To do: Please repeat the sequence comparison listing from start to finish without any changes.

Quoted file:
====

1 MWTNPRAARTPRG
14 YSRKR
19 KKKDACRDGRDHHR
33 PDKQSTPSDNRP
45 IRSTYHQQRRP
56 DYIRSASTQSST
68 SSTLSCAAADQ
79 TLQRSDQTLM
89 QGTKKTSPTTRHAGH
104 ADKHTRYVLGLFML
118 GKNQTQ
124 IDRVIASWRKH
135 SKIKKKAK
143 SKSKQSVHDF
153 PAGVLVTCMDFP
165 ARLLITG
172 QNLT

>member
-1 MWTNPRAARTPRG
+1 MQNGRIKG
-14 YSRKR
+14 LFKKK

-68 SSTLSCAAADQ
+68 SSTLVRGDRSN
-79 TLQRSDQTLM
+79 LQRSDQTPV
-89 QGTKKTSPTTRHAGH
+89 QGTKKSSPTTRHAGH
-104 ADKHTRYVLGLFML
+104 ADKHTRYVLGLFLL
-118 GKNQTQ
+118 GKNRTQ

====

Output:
1 MWTNPRAARTPRG
14 YSRKR
19 KKKDACRDGRDHHR
33 PDKQSTPSDNRP
45 IRSTYHQQRRP
56 DYIRSASTQSST
68 SSTLSCAAADQ
79 TLQRSDQTLM
89 QGTKKTSPTTRHAGH
104 ADKHTRYVLGLFML
118 GKNQTQ
124 IDRVIASWRKH
135 SKIKKKAK
143 SKSKQSVHDF
153 PAGVLVTCMDFP
165 ARLLITG
172 QNLT

>member
-1 MWTNPRAARTPRG
+1 MQNGRIKG
-14 YSRKR
+14 LFKKK

-68 SSTLSCAAADQ
+68 SSTLVRGDRSN
-79 TLQRSDQTLM
+79 LQRSDQTPV
-89 QGTKKTSPTTRHAGH
+89 QGTKKSSPTTRHAGH
-104 ADKHTRYVLGLFML
+104 ADKHTRYVLGLFLL
-118 GKNQTQ
+118 GKNRTQ